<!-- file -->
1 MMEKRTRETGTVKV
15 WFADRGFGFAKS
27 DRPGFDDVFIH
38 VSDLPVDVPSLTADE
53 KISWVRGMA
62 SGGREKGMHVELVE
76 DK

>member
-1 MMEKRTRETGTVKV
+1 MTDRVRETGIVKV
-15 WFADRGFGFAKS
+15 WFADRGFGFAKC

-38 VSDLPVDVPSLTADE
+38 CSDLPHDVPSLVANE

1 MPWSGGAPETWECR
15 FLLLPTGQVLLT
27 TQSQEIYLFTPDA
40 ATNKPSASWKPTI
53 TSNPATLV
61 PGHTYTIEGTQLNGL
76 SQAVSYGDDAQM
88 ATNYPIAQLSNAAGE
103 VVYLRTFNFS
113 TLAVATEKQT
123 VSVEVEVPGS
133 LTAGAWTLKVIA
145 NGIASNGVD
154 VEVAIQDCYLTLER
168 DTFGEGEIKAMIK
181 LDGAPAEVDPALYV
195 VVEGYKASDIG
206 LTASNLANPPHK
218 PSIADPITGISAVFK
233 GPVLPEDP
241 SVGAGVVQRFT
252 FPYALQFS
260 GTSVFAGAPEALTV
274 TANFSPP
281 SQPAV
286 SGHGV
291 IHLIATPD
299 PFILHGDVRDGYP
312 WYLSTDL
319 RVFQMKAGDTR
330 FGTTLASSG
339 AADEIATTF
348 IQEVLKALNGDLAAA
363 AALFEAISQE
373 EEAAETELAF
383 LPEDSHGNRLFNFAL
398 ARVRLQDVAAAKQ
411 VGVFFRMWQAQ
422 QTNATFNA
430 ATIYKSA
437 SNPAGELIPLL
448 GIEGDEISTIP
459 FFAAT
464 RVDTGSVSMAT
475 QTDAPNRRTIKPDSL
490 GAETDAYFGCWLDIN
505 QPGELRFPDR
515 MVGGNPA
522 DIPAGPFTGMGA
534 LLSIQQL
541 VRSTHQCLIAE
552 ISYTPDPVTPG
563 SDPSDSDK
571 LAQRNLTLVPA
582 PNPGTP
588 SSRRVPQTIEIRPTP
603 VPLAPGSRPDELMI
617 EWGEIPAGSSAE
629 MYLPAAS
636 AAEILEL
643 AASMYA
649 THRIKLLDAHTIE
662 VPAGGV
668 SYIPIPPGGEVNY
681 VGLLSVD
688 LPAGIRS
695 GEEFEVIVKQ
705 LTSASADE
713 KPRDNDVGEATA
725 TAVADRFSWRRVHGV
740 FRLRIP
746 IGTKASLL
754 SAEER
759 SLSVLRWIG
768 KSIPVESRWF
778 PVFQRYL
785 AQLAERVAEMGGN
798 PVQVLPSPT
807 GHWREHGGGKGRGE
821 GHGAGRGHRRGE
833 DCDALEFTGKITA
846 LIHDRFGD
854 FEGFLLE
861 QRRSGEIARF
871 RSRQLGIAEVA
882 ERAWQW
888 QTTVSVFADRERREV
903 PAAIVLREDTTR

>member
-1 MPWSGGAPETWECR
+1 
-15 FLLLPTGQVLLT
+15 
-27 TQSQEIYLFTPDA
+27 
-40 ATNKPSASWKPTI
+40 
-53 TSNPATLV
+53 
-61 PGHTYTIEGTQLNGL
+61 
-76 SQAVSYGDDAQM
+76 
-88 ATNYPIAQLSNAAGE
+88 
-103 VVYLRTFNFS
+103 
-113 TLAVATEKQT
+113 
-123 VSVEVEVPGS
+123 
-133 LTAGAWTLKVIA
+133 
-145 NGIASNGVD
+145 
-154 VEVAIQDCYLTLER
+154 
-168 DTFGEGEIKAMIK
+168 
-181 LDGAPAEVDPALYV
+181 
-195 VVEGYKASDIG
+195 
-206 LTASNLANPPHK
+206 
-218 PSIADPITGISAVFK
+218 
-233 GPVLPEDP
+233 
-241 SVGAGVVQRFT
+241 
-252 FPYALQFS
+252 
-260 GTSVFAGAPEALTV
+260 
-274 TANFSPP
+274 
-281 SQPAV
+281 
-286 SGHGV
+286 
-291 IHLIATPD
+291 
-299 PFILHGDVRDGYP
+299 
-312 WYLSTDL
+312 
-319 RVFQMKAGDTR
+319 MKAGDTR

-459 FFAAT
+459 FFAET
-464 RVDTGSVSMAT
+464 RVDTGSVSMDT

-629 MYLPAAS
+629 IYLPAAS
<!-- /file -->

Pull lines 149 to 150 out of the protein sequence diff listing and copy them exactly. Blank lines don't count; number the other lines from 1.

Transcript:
+260 
-274 TANFSPP